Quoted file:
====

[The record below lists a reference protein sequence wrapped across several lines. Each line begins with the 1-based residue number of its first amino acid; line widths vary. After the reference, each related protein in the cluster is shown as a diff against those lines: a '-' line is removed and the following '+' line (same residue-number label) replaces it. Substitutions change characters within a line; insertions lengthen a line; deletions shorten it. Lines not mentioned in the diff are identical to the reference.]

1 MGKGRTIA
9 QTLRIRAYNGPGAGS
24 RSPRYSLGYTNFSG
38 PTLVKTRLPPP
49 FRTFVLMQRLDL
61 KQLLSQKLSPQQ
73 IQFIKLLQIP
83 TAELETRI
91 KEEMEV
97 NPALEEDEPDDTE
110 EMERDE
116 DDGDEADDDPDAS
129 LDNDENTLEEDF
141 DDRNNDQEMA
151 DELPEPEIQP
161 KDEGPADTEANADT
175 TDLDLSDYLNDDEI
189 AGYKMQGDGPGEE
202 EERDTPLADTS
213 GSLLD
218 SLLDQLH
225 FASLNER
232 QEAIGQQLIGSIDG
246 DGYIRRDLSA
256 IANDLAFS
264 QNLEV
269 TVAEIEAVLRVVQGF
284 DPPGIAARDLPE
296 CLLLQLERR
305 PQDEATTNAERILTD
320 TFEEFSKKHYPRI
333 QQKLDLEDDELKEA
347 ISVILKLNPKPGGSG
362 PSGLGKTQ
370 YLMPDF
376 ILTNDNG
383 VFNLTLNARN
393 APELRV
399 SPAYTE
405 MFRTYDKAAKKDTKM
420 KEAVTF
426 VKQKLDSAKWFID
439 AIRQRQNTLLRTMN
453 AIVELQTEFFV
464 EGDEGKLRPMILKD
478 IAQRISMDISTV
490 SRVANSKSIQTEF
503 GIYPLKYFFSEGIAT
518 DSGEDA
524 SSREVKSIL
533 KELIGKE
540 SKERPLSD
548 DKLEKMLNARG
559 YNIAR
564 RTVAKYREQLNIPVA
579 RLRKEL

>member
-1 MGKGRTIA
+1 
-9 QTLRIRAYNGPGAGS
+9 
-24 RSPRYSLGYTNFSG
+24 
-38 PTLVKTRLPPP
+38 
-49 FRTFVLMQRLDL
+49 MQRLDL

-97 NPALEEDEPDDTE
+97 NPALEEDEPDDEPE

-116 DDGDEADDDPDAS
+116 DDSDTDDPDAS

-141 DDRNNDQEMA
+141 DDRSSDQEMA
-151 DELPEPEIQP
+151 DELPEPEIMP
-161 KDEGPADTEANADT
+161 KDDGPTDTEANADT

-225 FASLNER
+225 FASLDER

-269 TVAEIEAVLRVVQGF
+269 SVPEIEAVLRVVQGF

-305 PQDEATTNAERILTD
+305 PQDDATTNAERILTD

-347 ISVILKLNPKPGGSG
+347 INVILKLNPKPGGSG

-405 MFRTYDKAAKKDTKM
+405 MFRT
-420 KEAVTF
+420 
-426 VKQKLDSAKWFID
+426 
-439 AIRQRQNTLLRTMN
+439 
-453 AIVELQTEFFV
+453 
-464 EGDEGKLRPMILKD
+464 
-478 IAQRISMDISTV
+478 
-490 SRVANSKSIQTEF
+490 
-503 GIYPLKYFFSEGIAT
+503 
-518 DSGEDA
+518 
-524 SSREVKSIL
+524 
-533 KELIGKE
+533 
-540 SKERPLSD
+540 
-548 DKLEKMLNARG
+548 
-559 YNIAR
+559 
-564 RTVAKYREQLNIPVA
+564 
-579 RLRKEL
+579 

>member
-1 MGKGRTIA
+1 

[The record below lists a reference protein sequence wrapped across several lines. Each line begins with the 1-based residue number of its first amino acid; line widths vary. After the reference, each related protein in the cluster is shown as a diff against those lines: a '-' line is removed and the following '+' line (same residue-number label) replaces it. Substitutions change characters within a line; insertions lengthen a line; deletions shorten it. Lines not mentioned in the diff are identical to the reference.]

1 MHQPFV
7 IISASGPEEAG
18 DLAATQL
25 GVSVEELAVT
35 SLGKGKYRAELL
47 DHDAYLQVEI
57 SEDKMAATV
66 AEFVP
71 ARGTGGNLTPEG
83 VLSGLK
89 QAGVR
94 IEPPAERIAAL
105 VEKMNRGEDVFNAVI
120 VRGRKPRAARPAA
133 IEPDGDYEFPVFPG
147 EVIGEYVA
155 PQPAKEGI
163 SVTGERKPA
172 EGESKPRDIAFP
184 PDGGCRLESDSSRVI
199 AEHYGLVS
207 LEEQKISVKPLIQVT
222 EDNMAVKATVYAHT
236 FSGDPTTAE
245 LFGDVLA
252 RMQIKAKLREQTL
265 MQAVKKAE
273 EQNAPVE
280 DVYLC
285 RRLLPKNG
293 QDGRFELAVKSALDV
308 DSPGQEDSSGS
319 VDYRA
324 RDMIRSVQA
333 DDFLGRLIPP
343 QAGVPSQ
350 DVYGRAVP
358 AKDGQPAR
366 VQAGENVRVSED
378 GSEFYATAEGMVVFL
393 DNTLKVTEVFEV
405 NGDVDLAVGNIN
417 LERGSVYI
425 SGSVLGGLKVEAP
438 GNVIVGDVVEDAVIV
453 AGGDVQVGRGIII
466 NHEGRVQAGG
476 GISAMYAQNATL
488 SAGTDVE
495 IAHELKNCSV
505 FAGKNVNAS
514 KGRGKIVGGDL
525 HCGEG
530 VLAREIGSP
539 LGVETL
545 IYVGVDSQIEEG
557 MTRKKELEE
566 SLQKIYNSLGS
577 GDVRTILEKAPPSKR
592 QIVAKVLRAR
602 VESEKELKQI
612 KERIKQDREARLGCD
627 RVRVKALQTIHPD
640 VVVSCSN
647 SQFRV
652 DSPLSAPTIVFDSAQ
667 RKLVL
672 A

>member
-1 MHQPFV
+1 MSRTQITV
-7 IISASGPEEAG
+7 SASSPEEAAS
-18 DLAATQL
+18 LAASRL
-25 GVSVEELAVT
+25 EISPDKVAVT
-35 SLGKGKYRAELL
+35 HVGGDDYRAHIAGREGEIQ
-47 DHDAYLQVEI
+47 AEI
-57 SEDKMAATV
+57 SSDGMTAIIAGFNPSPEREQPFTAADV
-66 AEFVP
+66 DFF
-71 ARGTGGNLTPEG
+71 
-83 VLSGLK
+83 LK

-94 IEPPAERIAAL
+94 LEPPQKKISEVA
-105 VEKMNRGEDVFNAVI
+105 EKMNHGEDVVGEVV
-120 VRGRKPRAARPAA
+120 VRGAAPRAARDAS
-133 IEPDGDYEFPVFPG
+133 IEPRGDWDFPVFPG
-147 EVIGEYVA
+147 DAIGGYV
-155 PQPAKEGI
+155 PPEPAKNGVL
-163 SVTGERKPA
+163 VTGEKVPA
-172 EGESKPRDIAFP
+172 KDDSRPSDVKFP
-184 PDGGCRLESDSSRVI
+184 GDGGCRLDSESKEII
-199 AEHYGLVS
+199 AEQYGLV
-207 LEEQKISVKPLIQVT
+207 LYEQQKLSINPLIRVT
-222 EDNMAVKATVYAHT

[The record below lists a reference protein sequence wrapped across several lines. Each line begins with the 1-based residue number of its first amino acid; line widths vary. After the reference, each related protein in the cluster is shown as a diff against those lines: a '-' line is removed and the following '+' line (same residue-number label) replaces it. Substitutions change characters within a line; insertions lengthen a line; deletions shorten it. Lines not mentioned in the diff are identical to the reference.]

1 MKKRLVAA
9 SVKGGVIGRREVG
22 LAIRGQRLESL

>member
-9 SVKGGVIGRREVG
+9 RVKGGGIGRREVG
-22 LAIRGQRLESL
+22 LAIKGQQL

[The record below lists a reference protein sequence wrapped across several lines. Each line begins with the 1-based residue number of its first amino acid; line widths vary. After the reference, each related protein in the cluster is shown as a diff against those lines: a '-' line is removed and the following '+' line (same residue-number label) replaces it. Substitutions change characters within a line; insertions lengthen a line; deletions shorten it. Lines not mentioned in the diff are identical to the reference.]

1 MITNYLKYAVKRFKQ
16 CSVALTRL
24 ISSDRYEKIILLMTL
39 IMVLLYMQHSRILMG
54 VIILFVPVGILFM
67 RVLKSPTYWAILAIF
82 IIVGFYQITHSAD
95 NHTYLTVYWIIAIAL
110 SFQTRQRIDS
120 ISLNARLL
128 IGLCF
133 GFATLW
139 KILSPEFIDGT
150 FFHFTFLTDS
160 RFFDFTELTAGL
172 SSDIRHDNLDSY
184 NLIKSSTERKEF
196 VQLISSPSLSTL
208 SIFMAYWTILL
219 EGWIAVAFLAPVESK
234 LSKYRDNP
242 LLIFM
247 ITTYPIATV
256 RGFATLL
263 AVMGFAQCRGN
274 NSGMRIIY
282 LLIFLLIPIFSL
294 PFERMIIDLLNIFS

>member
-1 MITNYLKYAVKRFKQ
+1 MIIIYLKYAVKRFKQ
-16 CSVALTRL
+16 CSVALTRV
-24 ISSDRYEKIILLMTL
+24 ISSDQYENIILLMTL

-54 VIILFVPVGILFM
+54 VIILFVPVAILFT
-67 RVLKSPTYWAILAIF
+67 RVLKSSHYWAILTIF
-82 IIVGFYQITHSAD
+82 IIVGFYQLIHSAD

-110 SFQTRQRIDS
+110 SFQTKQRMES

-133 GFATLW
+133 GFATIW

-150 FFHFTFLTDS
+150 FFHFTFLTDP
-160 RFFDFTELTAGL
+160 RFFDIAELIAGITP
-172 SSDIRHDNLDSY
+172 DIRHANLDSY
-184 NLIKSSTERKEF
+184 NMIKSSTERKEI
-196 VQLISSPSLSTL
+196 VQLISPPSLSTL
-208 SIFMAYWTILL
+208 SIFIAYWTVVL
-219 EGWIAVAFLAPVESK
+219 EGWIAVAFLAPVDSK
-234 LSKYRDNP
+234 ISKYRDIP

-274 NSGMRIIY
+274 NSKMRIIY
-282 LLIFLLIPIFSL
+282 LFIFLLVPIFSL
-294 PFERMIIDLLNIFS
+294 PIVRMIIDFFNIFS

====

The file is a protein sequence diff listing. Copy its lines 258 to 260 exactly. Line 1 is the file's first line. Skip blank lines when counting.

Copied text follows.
133 GFATLW
139 KILSPEFIDGT
150 FFHFTFLTDS